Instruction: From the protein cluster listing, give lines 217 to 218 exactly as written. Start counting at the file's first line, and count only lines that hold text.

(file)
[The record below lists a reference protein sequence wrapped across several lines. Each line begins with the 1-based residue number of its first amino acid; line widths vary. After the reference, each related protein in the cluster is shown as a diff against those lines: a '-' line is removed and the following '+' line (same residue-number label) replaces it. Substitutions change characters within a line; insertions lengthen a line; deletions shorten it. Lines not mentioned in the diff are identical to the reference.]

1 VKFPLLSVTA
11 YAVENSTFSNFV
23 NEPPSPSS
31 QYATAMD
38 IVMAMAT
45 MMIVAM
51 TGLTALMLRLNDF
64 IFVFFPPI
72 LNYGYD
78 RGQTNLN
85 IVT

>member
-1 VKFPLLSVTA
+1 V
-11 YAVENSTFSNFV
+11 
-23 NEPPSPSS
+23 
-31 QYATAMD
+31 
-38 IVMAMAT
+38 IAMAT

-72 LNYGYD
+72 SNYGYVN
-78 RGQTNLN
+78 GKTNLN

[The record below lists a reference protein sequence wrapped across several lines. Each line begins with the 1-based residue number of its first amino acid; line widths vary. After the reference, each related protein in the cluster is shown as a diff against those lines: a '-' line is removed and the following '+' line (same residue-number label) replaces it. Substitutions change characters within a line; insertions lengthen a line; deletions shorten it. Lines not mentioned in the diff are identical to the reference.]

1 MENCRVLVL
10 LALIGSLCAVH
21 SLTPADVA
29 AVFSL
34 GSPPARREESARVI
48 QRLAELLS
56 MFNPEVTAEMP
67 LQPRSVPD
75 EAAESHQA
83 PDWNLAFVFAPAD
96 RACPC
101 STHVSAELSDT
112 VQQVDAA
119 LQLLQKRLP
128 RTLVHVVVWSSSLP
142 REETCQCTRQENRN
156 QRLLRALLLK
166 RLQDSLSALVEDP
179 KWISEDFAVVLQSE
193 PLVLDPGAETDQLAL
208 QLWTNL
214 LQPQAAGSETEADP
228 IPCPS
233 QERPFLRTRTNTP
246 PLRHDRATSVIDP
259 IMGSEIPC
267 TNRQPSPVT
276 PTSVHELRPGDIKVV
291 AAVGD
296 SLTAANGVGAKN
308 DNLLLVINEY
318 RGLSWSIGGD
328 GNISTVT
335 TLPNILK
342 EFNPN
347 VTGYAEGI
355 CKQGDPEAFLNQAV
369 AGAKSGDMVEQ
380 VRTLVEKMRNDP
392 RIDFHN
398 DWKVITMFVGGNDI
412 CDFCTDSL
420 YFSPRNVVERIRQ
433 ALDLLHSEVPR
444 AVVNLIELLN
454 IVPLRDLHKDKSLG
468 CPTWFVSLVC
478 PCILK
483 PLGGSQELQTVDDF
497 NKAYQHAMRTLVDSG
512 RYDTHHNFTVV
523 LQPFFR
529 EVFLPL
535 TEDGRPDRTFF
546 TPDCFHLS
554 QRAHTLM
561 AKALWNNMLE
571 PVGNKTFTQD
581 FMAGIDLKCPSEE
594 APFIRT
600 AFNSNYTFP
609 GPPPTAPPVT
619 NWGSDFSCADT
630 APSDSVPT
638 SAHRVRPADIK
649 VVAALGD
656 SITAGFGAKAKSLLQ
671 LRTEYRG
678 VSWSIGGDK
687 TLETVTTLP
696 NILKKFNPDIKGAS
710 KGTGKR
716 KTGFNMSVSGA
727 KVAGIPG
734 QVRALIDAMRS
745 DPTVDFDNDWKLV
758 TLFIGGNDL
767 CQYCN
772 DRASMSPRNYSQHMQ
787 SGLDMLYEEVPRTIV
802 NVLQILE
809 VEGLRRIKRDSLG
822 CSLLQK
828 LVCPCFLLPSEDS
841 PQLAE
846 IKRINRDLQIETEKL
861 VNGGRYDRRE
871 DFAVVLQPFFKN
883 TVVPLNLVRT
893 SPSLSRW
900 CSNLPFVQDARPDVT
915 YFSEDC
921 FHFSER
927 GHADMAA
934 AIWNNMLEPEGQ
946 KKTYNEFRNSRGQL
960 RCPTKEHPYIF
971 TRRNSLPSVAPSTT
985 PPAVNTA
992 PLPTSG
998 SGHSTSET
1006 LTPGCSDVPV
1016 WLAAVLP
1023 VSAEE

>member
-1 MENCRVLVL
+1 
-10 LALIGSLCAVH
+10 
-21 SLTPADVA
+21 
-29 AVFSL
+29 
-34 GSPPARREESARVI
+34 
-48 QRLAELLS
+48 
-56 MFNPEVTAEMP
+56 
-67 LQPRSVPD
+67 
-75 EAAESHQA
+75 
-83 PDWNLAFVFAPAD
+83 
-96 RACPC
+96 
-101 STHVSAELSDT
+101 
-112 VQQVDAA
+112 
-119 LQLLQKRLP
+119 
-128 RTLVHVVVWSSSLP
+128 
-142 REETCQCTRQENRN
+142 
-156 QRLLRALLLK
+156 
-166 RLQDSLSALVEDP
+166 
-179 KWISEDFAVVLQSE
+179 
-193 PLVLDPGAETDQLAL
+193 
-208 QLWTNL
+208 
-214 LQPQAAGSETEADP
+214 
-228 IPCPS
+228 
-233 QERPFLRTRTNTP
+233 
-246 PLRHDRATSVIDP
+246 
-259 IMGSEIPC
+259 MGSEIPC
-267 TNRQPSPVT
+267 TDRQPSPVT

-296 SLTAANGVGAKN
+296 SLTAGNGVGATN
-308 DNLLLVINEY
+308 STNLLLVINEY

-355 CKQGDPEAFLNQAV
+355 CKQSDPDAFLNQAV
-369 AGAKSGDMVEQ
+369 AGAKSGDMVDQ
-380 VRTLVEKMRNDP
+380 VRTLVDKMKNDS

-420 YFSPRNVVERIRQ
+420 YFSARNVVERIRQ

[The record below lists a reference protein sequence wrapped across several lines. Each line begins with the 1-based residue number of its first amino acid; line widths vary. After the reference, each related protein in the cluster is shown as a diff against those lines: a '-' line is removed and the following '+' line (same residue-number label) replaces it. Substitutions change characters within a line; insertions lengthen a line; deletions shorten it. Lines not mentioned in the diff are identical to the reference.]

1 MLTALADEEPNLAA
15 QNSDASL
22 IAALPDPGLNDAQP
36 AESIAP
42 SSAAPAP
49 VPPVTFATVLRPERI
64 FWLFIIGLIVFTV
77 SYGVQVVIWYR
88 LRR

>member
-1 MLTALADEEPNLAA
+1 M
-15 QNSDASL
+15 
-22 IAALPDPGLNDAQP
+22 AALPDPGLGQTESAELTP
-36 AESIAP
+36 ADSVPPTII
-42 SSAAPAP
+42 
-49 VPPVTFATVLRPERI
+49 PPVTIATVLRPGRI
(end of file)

-36 AESIAP
+36 ADSVPPTII